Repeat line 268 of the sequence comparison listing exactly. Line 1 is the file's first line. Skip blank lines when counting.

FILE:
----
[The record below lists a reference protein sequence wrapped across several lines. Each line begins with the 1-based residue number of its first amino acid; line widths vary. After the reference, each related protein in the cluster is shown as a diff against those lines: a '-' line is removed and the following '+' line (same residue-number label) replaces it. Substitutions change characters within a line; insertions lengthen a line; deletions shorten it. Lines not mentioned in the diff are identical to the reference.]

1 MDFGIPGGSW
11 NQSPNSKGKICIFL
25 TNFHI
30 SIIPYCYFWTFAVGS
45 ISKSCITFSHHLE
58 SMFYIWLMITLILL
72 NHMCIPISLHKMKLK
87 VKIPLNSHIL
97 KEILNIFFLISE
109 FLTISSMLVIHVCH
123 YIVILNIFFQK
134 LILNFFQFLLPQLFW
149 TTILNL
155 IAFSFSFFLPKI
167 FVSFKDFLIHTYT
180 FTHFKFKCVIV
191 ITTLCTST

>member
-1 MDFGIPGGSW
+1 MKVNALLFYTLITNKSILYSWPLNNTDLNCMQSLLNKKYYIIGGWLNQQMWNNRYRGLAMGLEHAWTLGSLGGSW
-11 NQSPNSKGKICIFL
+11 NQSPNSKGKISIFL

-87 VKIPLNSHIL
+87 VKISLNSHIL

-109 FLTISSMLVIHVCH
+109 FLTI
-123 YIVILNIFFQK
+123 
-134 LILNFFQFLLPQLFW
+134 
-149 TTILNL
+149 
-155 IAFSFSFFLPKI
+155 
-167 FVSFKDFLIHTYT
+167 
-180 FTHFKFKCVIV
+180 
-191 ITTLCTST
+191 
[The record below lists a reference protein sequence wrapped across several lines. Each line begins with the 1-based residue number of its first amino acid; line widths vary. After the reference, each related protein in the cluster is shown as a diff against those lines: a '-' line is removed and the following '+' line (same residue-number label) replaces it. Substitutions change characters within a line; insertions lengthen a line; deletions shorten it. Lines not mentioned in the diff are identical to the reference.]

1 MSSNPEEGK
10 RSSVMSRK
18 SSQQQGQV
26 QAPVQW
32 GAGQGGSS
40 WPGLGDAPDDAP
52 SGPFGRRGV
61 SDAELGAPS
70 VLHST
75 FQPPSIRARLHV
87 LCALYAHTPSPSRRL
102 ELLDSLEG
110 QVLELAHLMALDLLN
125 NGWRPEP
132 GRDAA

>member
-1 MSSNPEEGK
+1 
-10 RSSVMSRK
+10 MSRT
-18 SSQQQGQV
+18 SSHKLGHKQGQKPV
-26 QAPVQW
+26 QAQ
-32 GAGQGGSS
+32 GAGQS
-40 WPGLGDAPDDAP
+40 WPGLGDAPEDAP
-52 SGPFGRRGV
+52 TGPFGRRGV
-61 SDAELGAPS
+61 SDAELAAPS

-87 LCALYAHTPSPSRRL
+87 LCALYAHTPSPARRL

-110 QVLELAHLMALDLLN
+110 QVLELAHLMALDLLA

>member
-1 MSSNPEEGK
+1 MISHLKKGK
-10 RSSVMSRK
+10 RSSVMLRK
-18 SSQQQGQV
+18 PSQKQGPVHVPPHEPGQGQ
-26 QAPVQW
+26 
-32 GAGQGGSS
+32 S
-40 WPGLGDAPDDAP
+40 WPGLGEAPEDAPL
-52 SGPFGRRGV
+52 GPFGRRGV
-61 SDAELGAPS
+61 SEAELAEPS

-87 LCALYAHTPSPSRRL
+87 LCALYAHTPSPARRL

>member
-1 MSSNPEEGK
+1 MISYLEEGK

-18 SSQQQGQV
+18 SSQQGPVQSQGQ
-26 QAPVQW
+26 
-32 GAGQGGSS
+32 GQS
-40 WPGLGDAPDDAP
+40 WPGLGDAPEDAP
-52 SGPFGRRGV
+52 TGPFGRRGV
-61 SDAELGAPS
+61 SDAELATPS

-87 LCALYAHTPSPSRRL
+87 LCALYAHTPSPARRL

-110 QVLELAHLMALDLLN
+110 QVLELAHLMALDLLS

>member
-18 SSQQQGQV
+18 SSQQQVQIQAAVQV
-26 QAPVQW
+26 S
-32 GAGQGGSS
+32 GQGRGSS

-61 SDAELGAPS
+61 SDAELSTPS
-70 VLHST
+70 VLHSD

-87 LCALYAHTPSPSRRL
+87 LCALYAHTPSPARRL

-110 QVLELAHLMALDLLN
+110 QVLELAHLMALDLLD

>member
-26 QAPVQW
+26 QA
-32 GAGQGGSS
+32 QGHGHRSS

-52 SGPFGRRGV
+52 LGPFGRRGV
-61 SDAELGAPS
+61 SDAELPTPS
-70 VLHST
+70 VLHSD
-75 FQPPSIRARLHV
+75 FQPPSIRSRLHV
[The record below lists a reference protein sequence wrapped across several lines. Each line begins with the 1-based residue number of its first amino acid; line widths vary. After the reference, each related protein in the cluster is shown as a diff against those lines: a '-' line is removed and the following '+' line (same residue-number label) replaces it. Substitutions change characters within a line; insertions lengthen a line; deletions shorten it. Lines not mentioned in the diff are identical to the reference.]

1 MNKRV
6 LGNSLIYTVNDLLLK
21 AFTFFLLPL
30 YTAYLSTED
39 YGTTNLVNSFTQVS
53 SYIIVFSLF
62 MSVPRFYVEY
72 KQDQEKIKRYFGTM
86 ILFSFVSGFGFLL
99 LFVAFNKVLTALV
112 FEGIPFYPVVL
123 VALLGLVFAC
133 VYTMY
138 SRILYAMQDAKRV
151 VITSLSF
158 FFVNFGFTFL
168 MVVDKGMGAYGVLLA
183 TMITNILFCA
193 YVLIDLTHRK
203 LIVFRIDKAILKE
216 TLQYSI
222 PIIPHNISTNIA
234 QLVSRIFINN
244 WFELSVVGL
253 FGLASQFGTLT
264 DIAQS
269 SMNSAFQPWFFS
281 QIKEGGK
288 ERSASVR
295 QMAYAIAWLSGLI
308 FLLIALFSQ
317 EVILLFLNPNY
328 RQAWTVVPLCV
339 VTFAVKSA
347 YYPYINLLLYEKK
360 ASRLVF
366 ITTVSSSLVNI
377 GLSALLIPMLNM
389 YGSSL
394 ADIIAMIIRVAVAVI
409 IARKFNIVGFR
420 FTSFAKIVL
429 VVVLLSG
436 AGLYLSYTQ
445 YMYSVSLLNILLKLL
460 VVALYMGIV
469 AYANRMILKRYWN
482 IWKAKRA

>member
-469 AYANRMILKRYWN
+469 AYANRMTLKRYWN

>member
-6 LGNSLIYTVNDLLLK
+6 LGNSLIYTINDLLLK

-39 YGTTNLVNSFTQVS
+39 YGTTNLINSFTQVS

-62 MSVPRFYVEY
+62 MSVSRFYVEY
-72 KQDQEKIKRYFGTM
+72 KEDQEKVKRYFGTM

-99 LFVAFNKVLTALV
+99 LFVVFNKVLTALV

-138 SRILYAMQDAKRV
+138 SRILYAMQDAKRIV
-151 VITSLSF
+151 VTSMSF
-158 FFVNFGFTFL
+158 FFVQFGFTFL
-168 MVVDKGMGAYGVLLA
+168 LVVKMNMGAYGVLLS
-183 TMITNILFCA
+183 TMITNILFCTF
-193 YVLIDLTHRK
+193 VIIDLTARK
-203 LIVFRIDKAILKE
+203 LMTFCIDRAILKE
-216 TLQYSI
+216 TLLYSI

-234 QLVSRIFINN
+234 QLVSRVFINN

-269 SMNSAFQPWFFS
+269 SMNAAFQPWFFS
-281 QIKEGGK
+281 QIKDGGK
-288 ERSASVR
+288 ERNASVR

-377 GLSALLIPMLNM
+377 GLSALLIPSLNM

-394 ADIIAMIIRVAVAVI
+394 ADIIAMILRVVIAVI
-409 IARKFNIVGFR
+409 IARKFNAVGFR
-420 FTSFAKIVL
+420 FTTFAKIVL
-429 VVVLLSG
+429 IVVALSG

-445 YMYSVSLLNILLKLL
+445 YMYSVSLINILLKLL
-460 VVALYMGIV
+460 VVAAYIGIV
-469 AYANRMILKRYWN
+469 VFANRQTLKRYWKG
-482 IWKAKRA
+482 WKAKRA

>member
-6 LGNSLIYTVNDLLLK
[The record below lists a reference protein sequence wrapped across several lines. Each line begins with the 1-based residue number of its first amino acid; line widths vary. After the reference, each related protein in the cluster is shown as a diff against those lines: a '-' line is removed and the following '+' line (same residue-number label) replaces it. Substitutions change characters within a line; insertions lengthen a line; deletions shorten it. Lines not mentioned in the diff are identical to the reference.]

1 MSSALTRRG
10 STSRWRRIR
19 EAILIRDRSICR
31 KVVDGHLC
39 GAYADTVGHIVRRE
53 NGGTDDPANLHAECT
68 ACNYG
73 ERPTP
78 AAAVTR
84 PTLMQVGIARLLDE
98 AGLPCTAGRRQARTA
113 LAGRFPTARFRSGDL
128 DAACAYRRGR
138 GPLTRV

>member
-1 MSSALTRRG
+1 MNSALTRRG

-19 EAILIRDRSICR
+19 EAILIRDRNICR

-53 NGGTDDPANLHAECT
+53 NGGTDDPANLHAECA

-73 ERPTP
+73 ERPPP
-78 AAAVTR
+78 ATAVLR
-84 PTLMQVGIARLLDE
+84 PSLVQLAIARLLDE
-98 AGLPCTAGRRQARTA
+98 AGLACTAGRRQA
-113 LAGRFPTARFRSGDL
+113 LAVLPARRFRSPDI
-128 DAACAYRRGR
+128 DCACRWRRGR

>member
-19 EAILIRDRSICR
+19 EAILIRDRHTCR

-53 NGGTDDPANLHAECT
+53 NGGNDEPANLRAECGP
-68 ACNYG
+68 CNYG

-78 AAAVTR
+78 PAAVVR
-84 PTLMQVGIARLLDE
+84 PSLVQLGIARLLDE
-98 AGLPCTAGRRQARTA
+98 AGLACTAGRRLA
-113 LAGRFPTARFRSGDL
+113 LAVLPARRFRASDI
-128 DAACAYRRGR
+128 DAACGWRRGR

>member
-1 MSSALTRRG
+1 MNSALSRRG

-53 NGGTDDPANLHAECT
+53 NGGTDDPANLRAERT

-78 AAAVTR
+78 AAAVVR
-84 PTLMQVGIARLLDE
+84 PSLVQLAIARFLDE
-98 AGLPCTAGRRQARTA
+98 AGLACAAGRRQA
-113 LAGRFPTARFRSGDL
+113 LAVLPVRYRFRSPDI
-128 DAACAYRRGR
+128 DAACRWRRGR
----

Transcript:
-1 MSSALTRRG